Improvement plan ‘fit for purposes’ says Ofsted after reacting positively to changes at Thomas Clarkson Academy, Wisbech

Thomas Clarkson Academy, Wisbech. Picture: Steve Williams.

Thomas Clarkson Academy, Wisbech. Picture: Steve Williams. - Credit: Archant

An external review of teaching and learning at Thomas Clarkson Academy (TCA) carried out during the summer has helped to win acknowledgement from Ofsted that the school can improve under its new principal.

Ofsted inspector Paul Tomkow re-visited the Wisbech school last month to check progress following the “serious weaknesses” identified during a full inspection in March.

Mr Tomkow said he felt the TCA now had an improvement plan and a statement of action that were both “fit for purpose”.

He visited the school on September 20 and met the new principal, Anne Hill, teachers, pupils and the chairman of the governing body.

“There have been a number of significant changes since the previous inspection,” he said.

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These included the departure of 15 teachers at the end of last term, the recruitment of eight new teachers and further changes following the departure this month of two vice-principals.

He said: “Despite the significant changes, school leaders have ensured that there has been a strong and affective focus on improving the quality of teaching, learning and assessment.

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“The evidence seen during this inspection indicates that the actions that have been taken are having a positive impact on standards across the school.”

Mr Tomkow said that since the previous inspection regular monitoring of lessons has been strengthened and scrutiny of pupils’ work was observation of teaching were now features of a typical day.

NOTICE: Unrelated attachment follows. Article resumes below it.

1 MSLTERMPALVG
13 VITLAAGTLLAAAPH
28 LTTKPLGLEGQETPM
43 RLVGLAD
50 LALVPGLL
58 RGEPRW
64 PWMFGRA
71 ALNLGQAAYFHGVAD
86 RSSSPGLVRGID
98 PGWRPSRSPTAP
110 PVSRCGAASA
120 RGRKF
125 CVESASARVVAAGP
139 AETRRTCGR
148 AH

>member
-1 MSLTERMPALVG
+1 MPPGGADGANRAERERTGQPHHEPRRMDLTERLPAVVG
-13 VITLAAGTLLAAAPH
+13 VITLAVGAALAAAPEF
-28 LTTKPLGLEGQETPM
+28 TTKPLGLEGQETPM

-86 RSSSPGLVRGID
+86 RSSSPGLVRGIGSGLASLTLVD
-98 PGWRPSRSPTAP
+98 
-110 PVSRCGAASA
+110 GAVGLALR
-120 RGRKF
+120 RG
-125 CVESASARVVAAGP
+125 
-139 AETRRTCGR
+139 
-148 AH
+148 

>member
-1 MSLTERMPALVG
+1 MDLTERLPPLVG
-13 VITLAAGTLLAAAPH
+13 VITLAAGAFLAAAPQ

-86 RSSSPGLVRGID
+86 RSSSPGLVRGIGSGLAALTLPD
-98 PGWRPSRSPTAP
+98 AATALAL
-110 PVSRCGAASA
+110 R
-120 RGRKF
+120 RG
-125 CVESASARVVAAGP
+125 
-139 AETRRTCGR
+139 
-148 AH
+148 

During the summer the external review had helped to identify those teachers “whose practice has been judged to be less good. Training and supporting were provided during the summer term and this has continued into this school year.”

He said the TCA was also now making use of the Octavia Alternative Provision Academy in Wisbech which accepts pupils with behavioural issues.

He said improvement plans for the TCA includes showing clear responsibility for staff and includes “ambitious timescales and is linked well the trust’s statement of action.”

Mr Tomkow was confident the school was taking “effective action towards the removal of the serious weaknesses designation”.

He said GSCE performances this year had “improved significantly” with the percentage of those achieving A* to C in English up from 37 per cent in 2015 to 57 per cent and maths up from 44 per cent to 48 per cent.

Outgoing principal Clare Claxton, removed by college sponsors the Brooke Weston Trust, said earlier the GCSE results “exceeded my expectations and I am delighted”,

But she also added: “These are really good results but would I look people in the eye as say it is good enough? No, we have got to get better.”

After news of Ms Claxton’s removal spread around the academy, more than 1,000 students signed a petition calling for her re-instatement.

That was followed by teaching representatives who issued a statement saying more than three quarters of them signed a petition in school on a single day asking Brooke Weston Trust (BWT) to reconsider their decision to replace Ms Claxton.

A teachers’ statement said: “Ms Claxton is regarded as an exemplary role model to both staff and students.

“She has successfully implemented many improvements at the school during her tenure.

“Staff believes that replacing her is unfair and will have a detrimental effect on the progress of students and the academy.”

BWT chief executive Andrew Campbell said: “Thomas Clarkson Academy has improved in many ways over the last few years and that is testament to the leadership of Ms Claxton as well as the hard work of staff and students who are rightly proud of the strides the school has made.”

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